The significant, and often invisible, carbon output of such recreational and coastal urban parks is emblematic of a more pervasive problem currently faced in sustainable development. Although ideas and projects for consolidating coastal areas into public spaces point to good intentions to improve urban environments and their communities, their design entails major alterations to existing natural environments, significant consumption of natural resources, and high levels of carbon emissions. Many of these renewal projects are still funded and driven by the business interests of stakeholders with global interests and little regard for local contexts.


Asya Ece Uzmay, Maria Rius Ruiz, Putrikinasih R. Santoso

From the late modern to the contemporary era, we have made significant interventions in natural and built environments. These range from oil mining and landscape modifications—like excavating underground tunnels and building artificial islands—to industrializing and developing infrastructures that organize global shipping and manufacturing. The objects in this thematic cluster focus on how humans have voraciously consumed resources over the past century in ways that have significantly—in some cases irreparably—transformed and modified our planet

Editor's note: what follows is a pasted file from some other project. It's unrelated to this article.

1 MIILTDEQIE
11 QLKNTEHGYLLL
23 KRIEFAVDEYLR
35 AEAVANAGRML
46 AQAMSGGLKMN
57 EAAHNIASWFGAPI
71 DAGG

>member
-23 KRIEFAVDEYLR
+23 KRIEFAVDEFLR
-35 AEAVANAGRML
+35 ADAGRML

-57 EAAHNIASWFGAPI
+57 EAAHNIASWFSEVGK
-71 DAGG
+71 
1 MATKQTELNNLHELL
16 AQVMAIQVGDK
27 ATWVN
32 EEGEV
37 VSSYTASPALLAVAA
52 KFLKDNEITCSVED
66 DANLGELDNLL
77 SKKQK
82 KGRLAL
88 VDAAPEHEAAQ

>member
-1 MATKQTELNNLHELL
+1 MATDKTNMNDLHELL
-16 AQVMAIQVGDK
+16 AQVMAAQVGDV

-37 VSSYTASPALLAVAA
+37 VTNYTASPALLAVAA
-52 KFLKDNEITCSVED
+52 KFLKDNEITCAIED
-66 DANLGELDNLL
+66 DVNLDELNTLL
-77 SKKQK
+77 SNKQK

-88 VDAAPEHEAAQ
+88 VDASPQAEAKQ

Richard Arless Associates, View of loaded dump trucks, Expo 67, Montréal, Québec, ca. 1963–1964, gelatin silver print. ARCH255766, CCA. Gift of May Cutler © Richard Arless Associates

Expo 67 in Montréal showcased transformations to the planet and how architecture was being transformed from an anthropocentric perspective. The title of this world’s fair, “Man and His World”, reflected human-centred projects and championed technologies and innovations that, in the name of progress, often disregarded the resource consumption, pollution, waste production, and impact on non-human species involved in developing a world for human-centred use. The landscape design of the Expo 67 illustrated the tension involved in the transformation of nature for human benefit: the existing St. Helen’s Island was extended and the artificial Notre Dame Island was built using 15 million tons of rock excavated during the construction of the Montréal Metro underground rail in 1965.